Battle of Cape Spartel
There was a tempest on 10 October, and some of the Franco-Spanish ships, which were anchored off Algeciras, were damaged, although none were sunk.
Howe's fleet, escorting a Gibraltar-bound merchant convoy, appeared the next day and, owing to the storm, were pushed into the Mediterranean. That day, taking advantage of a WNW wind, De Córdoba's fleet started to pursue the convoy, while the Spanish Admiral sent his smaller vessels to shadow the British. After several days of fighting westerly winds and currents the convoy, having evaded the Spanish, managed to enter Gibraltar on the 17th.
Meanwhile, around sunrise of the 20th, both battle fleets sighted each other some 18 miles off Cape Spartel. De Córdoba signaled general chase disregarding division places. The British line of battle was to starboard of the Franco-Spanish. At around 1 pm, and after Cordoba's flagship the huge 120-gun Santísima Trinidad reached the center of the combined line, both fleets were about two miles apart. The British reduced sail in order to tighten their line of battle. At 5.45 the van of the Franco-Spanish fleet opened fire. The British returned fire, while Howe signaled retreat all sail, making at least 14 Franco-Spanish ships redundant, among them two three-deckers. No English ships were really engaged despite the efforts of de Córdoba's ships, which chased the fleeing British fleet. On the 21st both fleets were some 12 miles apart. De Córdoba made repairs and was ready to resume battle. However, no battle took place as the next day the British had disappeared.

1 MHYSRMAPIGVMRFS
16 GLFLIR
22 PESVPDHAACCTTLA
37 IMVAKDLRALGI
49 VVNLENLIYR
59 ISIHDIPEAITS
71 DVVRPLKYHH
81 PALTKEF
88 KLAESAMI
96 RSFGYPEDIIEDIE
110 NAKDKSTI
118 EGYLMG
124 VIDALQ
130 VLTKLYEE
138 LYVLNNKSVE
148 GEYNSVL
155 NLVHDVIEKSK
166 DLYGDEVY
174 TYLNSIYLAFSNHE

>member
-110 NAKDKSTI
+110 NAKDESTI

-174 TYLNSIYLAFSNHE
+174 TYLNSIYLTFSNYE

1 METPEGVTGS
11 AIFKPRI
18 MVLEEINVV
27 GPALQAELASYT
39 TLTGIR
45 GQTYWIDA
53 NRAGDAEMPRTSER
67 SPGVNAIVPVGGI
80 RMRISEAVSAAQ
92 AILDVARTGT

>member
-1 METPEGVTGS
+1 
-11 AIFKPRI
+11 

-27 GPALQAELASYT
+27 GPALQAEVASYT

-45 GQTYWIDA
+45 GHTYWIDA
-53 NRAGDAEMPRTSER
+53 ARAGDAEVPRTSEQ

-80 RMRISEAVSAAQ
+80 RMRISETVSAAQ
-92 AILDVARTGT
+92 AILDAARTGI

Battle of Cape Spartel at Wikipedia